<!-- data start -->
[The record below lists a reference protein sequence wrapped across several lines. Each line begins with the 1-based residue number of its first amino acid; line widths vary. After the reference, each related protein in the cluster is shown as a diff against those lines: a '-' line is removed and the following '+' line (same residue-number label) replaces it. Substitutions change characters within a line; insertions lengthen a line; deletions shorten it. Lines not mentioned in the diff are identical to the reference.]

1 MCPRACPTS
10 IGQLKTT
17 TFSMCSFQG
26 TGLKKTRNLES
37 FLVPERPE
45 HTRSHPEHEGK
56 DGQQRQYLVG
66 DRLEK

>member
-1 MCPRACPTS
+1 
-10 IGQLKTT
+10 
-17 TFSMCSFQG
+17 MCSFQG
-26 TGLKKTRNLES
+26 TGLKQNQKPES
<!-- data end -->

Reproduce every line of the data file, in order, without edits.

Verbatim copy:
[The record below lists a reference protein sequence wrapped across several lines. Each line begins with the 1-based residue number of its first amino acid; line widths vary. After the reference, each related protein in the cluster is shown as a diff against those lines: a '-' line is removed and the following '+' line (same residue-number label) replaces it. Substitutions change characters within a line; insertions lengthen a line; deletions shorten it. Lines not mentioned in the diff are identical to the reference.]

1 MCPRACPTS
10 IGQLKTT
17 TFSMCSFQG
26 TGLKKTRNLES
37 FLVPERPE
45 HTRSHPEHEGK
56 DGQQRQYLVG
66 DRLEK

>member
-1 MCPRACPTS
+1 
-10 IGQLKTT
+10 
-17 TFSMCSFQG
+17 MCSFQG
-26 TGLKKTRNLES
+26 TGLKQNQKPES